The Buick GNX Could Smoke Supercars In 1987, And This 1700-Mile One Is Ready For You To Light It Up

Has Detroit ever produced a more evil looking production car than the 1987 Buick GNX? Maybe, but it certainly didn’t make a faster one that year.

Yep, the quickest off-the-shelf American production car in ’87 wasn’t a Corvette, a Camaro or a Trans Am, but a V6 Buick. Not your average V6 Buick, mind. The GNX was the final evolution of the already rapid Regal Grand National and limited to 547 cars.

This GNX offered on Bring-a-Trailer is the fifth of those 547, and compared with the first four, it’s led a very different life. The seller claims the first four cars were press cars, and having spent over 20 years testing cars for magazines and websites I know full well how they would have been treated.

One of those four would have recorded Car and Driver’s outrageously rapid 4.7-second 0-60 mph time in its May 1987 test. Among factory-produced cars available in the U.S. that year, only the Porsche 911 Turbo was quicker, and by just a tenth.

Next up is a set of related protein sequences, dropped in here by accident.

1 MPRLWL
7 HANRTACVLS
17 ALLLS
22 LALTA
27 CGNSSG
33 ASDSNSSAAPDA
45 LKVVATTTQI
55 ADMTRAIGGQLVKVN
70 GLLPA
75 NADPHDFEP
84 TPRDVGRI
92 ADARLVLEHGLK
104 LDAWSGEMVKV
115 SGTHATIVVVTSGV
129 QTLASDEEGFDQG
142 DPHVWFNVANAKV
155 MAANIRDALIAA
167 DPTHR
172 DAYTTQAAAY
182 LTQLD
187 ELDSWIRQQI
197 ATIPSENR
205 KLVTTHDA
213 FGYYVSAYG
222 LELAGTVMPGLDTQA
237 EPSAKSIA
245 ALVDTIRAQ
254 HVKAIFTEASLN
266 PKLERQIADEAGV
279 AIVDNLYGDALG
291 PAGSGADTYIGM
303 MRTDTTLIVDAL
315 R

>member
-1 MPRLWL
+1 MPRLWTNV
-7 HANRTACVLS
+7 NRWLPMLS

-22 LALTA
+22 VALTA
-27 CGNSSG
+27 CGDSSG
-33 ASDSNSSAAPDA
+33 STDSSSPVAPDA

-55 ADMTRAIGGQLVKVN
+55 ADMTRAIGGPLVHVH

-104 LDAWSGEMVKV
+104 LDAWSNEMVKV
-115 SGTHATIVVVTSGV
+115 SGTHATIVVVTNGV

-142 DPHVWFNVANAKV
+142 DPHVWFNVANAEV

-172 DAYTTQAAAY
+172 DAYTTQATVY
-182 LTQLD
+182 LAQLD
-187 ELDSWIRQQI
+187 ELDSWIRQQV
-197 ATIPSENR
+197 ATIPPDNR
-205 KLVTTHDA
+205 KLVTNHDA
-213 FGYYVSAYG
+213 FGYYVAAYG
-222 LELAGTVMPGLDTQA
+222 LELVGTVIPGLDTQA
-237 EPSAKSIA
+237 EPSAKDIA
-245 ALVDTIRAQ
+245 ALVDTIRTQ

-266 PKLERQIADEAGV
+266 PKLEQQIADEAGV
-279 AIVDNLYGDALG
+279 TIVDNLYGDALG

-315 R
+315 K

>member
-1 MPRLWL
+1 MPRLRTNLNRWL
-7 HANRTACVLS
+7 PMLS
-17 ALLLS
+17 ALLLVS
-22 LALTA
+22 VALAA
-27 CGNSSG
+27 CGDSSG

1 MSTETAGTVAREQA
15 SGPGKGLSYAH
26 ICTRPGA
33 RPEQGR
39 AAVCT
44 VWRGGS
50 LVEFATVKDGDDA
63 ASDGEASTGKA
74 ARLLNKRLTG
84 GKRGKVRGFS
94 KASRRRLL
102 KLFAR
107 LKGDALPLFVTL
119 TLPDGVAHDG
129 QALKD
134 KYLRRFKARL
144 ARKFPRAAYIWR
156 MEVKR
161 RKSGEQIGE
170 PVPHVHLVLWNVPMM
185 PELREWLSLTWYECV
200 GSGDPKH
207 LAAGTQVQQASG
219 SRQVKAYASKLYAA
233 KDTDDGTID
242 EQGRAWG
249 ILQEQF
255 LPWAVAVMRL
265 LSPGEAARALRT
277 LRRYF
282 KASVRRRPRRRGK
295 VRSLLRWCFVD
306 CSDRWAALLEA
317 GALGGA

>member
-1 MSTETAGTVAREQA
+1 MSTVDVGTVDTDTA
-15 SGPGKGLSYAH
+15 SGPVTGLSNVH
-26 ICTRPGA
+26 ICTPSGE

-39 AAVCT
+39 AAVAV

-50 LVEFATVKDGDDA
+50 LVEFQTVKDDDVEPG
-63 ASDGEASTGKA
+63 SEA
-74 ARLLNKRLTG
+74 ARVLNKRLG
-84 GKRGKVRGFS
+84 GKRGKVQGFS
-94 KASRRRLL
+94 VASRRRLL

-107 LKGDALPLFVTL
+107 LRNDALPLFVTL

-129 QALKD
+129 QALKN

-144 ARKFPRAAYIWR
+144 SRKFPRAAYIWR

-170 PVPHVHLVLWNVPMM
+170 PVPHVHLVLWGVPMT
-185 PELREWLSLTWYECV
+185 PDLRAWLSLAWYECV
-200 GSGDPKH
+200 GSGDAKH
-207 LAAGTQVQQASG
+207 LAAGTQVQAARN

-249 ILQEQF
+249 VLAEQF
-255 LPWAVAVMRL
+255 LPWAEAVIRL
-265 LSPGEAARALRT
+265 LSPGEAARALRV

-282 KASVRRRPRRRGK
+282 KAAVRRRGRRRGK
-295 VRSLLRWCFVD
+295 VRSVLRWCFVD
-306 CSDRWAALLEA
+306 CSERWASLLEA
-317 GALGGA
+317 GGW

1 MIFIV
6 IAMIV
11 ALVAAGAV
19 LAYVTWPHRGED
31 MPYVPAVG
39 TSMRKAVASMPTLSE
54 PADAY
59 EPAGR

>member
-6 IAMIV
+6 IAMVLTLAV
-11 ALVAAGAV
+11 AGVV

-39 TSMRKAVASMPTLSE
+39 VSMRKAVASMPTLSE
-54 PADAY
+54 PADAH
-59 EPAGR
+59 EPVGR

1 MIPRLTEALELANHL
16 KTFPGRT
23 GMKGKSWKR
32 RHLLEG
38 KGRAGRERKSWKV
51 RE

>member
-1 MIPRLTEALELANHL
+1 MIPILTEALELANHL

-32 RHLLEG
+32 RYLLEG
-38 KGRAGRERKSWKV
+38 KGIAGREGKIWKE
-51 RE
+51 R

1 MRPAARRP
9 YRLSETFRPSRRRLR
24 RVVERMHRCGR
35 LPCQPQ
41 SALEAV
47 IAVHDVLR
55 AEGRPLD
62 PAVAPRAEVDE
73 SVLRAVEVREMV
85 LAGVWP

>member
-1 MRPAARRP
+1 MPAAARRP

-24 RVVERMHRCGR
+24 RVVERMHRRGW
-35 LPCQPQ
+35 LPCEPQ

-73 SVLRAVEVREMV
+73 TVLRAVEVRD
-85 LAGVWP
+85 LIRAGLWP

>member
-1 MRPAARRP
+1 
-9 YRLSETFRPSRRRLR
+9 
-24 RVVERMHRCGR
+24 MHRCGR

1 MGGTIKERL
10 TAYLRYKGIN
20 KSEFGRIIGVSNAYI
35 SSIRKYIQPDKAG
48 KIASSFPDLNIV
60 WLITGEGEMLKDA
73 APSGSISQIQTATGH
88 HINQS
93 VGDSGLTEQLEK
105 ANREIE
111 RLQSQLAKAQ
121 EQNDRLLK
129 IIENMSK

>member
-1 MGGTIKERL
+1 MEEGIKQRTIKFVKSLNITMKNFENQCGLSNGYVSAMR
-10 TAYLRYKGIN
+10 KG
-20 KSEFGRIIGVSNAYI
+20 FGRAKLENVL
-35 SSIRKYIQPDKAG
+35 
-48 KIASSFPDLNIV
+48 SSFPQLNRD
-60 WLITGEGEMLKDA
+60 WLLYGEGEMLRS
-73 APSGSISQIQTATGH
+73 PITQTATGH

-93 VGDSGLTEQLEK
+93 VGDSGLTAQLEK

Related: Buick Grand National With 56 Miles On The Odo Gets Its First Wash Since 1987

But this car was delivered to the owner of Buick Mart in Cerritos, California, and 34 years later has yet to pass 2000 miles. That’s an incredibly low mileage for a 34-year old car, but it’s still not the lowest mileage GNX we’ve come across. Back in 2019 we wrote about an example for sale that had recorded just eight miles.

The trouble with the eight-miler is you probably wouldn’t use it for fear of tipping into double digits and wrecking its value. And because the engine isn’t run in, you could never tug the T-bar automatic selector back to D, wind the thing up against the brake and let the notoriously underrated 276 hp, turbocharged 3.8 V6 rip to see what the fuss is about.

But you could probably afford to enjoy this 1700-mile car, add a few miles to the odo, add a few elevens to the pavement’s surface on that quiet road out of town and then tuck it away without damaging your investment.

And an investment is what is it, as at the time of writing the highest bid stood at $166,000 with two days left in the auction. Not bad for a 34-year-old Buick, is it?

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